Boots on the Ground at Robinson

November 4, 2016

Every few years, military children follow the same routine: a new school, new friends, new life, and a new house. This is the life of those who fight to keep our country and citizens safe.

  Military children, often called “military brats” or “juniors”, can move multiple times throughout their life and it can be challenging to adjust to.

  “I have lived in 10 places [and] enrolled in seven schools,” said junior Rory Donahue.   

  While deployments do take a toll on the soldier, it is also hard on their family members. Permanent change of station (PCSing) is the relocation of an active duty member to another base. The government controls between 700 and 800 military bases worldwide, which leads to many moves throughout an active duty member’s career.

  Whether a student is moving to another state across the country, or another country across the world, a new life is awaiting with a new school. Adjusting can be extremely difficult, socially and academically.

  “The hardest part about moving around is definitely making friends,” said junior Gabbi Johnson. “Marching Band and Winter Color Guard have helped me transition to Robinson.”

  Robinson Secondary is set within a 30-mile radius of seven military bases, establishing a prevalent military community in northern Virginia.

  “Military kids tend to stick together. We somehow find each other and use each other to lean on for support,” said Johnson.

  Along with moving, another challenge arises for military children: Temporary Duty Yonder and Deployments (TDYs).

  “My dad has been deployed 5 times. He has been to Iraq and Afghanistan,” said Donahue.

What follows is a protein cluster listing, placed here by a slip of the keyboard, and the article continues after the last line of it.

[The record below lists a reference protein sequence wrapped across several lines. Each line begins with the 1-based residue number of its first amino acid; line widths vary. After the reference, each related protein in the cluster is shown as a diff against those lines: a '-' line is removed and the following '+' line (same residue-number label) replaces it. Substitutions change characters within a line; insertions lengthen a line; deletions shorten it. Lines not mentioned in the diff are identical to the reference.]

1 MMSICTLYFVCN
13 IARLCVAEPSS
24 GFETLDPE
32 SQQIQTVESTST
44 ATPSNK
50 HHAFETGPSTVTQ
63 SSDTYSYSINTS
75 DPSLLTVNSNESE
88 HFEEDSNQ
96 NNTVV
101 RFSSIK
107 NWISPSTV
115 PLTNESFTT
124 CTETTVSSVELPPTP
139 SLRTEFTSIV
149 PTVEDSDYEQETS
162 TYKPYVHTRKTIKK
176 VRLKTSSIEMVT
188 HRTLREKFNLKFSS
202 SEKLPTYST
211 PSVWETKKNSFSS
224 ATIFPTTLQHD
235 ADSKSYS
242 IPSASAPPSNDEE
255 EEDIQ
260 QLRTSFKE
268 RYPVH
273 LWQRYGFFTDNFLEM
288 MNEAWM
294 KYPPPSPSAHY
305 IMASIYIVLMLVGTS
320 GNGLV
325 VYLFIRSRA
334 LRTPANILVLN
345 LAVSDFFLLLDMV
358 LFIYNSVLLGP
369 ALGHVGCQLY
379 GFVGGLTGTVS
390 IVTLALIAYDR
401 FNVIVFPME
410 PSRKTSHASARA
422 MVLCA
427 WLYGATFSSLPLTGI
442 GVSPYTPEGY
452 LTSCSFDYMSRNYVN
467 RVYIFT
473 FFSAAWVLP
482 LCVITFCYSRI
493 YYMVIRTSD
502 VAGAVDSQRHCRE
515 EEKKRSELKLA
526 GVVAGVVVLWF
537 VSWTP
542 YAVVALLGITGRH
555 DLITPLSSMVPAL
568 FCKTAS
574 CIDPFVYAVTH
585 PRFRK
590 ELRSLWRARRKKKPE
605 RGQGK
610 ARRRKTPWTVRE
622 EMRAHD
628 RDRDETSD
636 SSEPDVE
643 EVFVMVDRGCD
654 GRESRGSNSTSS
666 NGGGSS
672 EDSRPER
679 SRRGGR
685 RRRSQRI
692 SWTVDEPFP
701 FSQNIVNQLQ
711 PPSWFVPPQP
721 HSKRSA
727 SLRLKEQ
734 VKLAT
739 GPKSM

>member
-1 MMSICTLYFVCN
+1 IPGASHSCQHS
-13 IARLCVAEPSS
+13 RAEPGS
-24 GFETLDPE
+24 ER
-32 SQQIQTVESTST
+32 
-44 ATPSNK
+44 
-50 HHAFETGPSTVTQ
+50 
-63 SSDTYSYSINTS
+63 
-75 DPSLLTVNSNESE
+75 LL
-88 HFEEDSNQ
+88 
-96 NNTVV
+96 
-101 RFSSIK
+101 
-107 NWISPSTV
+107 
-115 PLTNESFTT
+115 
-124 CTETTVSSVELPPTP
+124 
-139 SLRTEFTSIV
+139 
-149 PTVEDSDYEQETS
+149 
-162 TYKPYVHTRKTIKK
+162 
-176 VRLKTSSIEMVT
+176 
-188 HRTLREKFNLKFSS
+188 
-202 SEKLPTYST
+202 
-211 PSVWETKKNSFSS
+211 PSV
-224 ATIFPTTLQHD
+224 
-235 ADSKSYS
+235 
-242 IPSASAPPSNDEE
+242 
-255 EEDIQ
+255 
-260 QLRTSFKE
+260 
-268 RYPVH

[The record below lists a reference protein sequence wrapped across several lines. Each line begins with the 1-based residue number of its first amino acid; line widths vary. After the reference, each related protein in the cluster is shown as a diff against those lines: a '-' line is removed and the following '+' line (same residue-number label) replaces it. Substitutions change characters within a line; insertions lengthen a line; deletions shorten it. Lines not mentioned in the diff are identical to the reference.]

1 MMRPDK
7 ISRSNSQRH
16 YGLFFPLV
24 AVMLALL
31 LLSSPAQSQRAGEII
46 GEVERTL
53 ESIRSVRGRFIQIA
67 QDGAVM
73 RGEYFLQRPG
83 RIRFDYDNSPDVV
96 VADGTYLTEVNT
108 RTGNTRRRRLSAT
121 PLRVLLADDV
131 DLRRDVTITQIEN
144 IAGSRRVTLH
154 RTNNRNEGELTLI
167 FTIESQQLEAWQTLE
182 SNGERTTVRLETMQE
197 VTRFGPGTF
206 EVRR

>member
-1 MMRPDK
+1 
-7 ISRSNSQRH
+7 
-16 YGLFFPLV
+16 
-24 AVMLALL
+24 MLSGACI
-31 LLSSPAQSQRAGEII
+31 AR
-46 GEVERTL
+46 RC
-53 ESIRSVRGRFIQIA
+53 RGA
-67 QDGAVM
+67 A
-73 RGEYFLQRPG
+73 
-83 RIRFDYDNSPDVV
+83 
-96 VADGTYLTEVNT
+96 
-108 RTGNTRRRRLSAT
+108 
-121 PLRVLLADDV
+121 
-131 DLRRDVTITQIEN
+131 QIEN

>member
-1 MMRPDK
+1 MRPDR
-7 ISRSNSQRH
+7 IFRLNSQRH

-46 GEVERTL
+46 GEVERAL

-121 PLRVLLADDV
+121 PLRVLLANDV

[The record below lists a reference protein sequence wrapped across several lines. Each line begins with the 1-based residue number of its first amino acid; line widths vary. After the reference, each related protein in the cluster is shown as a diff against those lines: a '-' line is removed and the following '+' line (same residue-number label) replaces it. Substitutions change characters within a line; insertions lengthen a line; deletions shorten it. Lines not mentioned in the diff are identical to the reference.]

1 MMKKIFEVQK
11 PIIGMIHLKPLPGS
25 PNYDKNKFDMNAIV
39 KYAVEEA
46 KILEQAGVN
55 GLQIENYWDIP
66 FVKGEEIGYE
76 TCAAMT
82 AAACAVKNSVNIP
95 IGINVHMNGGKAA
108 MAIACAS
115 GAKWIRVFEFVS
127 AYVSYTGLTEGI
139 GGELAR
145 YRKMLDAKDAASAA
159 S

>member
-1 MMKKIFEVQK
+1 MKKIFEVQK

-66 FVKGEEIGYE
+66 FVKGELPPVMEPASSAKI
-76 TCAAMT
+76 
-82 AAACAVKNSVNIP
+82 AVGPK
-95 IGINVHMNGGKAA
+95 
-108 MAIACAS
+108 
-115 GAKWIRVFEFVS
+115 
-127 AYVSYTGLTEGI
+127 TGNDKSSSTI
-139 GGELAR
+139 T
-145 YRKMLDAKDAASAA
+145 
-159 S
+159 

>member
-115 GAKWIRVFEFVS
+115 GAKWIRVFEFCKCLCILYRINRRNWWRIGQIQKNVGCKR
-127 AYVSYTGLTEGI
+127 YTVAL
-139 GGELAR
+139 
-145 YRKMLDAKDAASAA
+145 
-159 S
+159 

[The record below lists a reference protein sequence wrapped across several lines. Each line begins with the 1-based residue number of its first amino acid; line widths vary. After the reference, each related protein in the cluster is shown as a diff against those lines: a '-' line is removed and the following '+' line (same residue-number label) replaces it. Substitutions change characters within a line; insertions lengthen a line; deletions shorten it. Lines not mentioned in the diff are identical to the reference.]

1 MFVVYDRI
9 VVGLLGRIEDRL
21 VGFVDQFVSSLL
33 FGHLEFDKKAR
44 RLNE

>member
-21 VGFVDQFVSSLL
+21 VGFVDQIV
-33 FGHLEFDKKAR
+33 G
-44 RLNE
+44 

With deployments ranging from six to over twelve months long, being away from a parent takes a cost on any student.

  “We emailed and facetimed has much as we could. It really affected my whole family. My sister thought my dad lived in a computer,” said Donahue.    

  The most common deployment is to the Middle East. Danger is constant with IEDs (Improvised Explosive Device), ISIS, and other violence.

  “I was terrified my friend’s father died,” said Donahue. “[He] was in my dad’s battalion. It was scary.”

  “I’m extremely proud of my parents. They are the true reason for who I am today,” said Donahue. “I have thought about joining the military.” Transportation for students interested in the Air Force Junior Reserve Officer Training Corps (AFJROTC) at Chantilly Academy is available. Robinson’s own SGA  hosts a lunch during Support the Troops spirit week in May. Robinson Secondary is even named after a fallen soldier, James W. Robinson, who enlisted in the Marine Corps and the the Army.  

  “Military kids are tough. We’ve spent our lives moving from place to place, and when we don’t move, our friends do.  Eventually, always saying hello and goodbye wears on a person. I’ll always be proud of my dad and respect other  services members for what they do.” said Johnson.

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